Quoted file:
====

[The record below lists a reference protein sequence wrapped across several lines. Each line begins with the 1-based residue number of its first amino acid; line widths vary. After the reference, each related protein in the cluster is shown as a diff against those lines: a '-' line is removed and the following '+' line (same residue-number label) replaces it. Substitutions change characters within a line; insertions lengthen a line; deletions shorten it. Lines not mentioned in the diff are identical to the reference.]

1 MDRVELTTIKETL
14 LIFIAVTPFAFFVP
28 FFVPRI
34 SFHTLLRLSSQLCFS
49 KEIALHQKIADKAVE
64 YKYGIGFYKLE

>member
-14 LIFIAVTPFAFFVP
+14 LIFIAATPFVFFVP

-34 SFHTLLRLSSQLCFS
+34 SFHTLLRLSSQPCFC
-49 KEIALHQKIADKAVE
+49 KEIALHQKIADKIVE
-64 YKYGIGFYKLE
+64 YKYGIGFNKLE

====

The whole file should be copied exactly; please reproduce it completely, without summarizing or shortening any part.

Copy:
[The record below lists a reference protein sequence wrapped across several lines. Each line begins with the 1-based residue number of its first amino acid; line widths vary. After the reference, each related protein in the cluster is shown as a diff against those lines: a '-' line is removed and the following '+' line (same residue-number label) replaces it. Substitutions change characters within a line; insertions lengthen a line; deletions shorten it. Lines not mentioned in the diff are identical to the reference.]

1 MDRVELTTIKETL
14 LIFIAVTPFAFFVP
28 FFVPRI
34 SFHTLLRLSSQLCFS
49 KEIALHQKIADKAVE
64 YKYGIGFYKLE

>member
-14 LIFIAVTPFAFFVP
+14 LIFIAATPFVFFVP

-34 SFHTLLRLSSQLCFS
+34 SFHTLLRLSSQPCFC
-49 KEIALHQKIADKAVE
+49 KEIALHQKIADKIVE
-64 YKYGIGFYKLE
+64 YKYGIGFNKLE